However, Kringle informed Doris, to her shock, that he had already decided to room with Fred.

Later that evening as Susan was being put to bed, she told Kris about her Christmas wish for a "real house" - and pointed out a picture of her idealized home that she had torn out of a magazine. She then stated: "If you're really Santa Claus, you can get it for me. And if you can't, you're only a nice man with a white beard like mother says." He tried to reason with her: "Now wait a minute, Susie. Just because every child can't get his wish, that doesn't mean there isn't a Santa Claus." Susan then described her dream house that she could live in with her mother: "I want a backyard with a great big tree to put a swing on." Kringle said he would attempt to acquire the home for her, but made no firm promises: "Well, it's a tall order, but I'll do my best."

As they prepared for his first night in Fred's apartment, Kringle suggested a pact between them to soften up both Doris and Susan's cynicism: "Those two are lost souls. It's up to us to help them. I'll take care of Suzie if you take care of her mother." Kringle's twinkly-eyed earnestness and wholesomeness would soon remove the doubts of even the skeptical Doris and her equally cynical, wide-eyed, precocious daughter Susan.

The Spreading Spirit of Good-Will Between Department Stores:

During the upcoming Christmas holiday season, all of the major department stores (Bloomingdales, Hearns, Gimbels, Macy's, Sterns, and McCrerrys) were in full-advertising mode, with extended shopping hours. All of the rival stores responded in kind to emulate Macy's policy of good-will by recommending products in other stores. In particular, Mr. Gimbel (Herbert Heyes) of Gimbels, who wanted to avoid looking greedy in comparison, established a new 'referral policy' directive for his subordinates to implement in all of their stores:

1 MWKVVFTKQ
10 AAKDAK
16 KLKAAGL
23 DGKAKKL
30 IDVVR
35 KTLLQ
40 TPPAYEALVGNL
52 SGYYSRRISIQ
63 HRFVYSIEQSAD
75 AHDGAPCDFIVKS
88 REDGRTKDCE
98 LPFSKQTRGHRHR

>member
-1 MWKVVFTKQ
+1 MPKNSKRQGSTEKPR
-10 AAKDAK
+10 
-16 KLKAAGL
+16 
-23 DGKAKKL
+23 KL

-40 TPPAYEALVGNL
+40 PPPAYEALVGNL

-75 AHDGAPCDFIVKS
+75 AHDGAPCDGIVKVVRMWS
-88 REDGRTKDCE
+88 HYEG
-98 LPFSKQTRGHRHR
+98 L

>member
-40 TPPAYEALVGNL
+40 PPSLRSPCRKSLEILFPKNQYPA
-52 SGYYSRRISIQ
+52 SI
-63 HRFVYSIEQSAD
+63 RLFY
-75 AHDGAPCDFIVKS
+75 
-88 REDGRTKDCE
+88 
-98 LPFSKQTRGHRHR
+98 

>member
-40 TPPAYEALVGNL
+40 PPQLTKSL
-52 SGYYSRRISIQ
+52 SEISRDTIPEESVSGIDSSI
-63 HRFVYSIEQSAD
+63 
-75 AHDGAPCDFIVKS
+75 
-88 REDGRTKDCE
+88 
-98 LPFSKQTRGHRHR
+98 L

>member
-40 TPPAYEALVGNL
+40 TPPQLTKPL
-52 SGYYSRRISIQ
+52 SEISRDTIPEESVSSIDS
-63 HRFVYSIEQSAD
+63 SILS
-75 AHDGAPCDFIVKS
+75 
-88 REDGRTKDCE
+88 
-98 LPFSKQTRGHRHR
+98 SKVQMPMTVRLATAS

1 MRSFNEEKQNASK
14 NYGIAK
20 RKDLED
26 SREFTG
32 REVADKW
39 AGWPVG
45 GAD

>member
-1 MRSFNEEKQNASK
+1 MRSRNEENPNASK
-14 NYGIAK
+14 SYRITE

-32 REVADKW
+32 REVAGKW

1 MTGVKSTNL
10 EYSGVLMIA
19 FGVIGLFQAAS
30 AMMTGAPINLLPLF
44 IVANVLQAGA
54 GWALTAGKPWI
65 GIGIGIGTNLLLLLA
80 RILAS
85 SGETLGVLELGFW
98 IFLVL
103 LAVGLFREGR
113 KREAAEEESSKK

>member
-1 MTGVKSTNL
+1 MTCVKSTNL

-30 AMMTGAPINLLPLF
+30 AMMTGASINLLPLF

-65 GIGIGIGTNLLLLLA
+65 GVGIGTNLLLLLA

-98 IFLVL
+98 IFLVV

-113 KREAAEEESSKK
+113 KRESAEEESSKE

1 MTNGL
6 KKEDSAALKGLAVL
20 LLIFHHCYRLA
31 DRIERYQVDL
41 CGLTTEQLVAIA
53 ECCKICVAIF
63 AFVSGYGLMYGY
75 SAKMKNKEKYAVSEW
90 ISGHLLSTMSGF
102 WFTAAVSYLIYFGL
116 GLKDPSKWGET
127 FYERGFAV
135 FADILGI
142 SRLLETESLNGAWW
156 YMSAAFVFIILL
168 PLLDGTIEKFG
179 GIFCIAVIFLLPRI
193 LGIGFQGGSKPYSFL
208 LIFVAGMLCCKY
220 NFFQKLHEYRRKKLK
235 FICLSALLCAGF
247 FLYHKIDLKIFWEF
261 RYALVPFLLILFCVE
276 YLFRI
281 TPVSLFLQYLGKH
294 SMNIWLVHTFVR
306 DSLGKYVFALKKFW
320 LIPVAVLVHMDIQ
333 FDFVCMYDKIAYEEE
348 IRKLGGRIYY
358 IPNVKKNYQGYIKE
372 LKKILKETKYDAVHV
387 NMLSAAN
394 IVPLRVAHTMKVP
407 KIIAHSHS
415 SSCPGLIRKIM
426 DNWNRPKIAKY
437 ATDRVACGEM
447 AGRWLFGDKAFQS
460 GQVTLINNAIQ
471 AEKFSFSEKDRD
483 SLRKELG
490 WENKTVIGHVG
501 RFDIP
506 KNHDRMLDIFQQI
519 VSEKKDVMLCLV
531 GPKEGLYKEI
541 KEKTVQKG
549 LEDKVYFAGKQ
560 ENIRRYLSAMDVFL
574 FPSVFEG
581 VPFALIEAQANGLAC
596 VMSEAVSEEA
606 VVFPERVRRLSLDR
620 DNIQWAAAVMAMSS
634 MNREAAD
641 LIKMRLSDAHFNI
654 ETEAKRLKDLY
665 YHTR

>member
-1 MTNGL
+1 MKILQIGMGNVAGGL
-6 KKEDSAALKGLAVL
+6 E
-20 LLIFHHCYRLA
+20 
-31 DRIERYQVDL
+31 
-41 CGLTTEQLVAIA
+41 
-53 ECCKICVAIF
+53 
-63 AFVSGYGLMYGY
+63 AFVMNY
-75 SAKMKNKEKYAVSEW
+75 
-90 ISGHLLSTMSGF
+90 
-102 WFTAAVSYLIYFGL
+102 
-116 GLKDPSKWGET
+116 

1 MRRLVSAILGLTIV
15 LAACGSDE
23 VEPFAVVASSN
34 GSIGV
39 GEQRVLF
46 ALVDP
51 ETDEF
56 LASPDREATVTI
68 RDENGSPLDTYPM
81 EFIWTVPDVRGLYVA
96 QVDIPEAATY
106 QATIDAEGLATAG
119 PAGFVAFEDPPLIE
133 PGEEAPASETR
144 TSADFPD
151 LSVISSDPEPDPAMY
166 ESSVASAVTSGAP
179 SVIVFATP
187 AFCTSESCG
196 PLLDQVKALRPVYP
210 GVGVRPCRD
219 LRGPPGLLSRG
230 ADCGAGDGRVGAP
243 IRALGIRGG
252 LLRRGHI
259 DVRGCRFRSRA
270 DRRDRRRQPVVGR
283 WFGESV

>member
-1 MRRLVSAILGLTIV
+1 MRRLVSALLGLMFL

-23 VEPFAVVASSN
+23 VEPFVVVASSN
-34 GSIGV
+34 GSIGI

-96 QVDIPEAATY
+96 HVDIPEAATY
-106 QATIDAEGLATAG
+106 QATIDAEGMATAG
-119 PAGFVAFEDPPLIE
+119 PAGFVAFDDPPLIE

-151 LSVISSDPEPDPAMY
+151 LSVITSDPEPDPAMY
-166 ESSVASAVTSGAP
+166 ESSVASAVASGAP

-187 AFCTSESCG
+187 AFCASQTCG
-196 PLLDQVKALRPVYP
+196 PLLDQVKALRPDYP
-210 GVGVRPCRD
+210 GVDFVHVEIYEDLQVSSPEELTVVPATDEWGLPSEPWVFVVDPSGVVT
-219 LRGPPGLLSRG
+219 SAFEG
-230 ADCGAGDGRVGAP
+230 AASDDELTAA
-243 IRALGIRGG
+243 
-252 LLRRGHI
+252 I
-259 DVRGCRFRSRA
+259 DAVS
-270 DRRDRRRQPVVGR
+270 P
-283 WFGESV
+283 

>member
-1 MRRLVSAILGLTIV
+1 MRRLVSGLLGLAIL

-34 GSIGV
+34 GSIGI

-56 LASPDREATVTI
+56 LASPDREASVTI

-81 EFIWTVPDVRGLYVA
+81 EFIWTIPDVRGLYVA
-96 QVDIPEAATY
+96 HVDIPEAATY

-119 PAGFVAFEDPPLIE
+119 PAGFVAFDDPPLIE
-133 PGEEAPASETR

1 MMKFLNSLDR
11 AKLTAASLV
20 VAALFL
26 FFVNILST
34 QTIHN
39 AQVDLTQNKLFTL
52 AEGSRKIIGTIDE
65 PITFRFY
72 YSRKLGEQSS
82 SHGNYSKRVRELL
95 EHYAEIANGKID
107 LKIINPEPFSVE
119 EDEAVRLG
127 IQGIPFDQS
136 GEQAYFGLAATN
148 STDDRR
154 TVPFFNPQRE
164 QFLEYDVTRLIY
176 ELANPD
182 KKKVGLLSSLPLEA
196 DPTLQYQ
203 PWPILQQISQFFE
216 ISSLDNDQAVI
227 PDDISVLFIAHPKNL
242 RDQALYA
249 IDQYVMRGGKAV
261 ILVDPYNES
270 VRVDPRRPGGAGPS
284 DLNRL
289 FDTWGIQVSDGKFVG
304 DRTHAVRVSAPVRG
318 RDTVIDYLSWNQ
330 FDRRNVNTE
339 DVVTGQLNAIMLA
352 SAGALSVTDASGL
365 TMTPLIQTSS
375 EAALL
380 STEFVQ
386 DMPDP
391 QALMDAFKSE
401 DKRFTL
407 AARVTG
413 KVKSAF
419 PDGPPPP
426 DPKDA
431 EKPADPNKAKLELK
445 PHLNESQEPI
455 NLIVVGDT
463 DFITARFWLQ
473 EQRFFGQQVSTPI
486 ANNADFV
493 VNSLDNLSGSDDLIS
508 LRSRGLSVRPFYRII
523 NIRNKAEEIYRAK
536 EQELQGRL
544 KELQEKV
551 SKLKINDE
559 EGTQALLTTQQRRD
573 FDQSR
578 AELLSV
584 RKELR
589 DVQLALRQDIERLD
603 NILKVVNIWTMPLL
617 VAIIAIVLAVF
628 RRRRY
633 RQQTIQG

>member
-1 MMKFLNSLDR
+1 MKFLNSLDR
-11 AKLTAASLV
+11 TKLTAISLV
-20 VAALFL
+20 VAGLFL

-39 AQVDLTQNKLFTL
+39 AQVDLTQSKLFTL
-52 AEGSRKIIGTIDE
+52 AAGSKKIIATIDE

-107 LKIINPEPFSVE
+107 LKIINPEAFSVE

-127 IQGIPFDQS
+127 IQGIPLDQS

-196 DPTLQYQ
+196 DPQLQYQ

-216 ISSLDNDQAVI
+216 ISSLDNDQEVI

It's the greatest good-will policy I ever heard of. Every shopper in New York City suddenly thinks of Macy as a benevolent soul, thinking only of the welfare of the public. And what does that make Gimbel? Nothing but a profiteering money-grubber. Well, two can play at this game. From now on, if we haven't got what the customer wants, send him back to Macy's. And what's more, we'll do the same thing in our stores in Philadelphia, Milwaukee, and Pittsburgh. Now get to work on it right away.

Macy's responded by following suit and upping the ante by providing selfless customer service at more of its branches throughout the country. Previously-feuding store owners Mr. Gimbel and Mr. Macy were photographed shaking hands in front of Good ol' Saint Nick to the delight of customers. Mr. Macy also handed Kris a large check - he chose to help purchase an X-Ray machine for one of his kind doctor friends. A bidding or dueling war was initiated when Mr. Gimbel gladly volunteered to "make up the difference" in the actual cost with his own donation. Mr. Macy blurted out: "Buy it through the store. Get 10% discount," as Gimbel added: "I can get it for cost" before both shared a laugh.

Further Threats Against Kris Kringle's Character: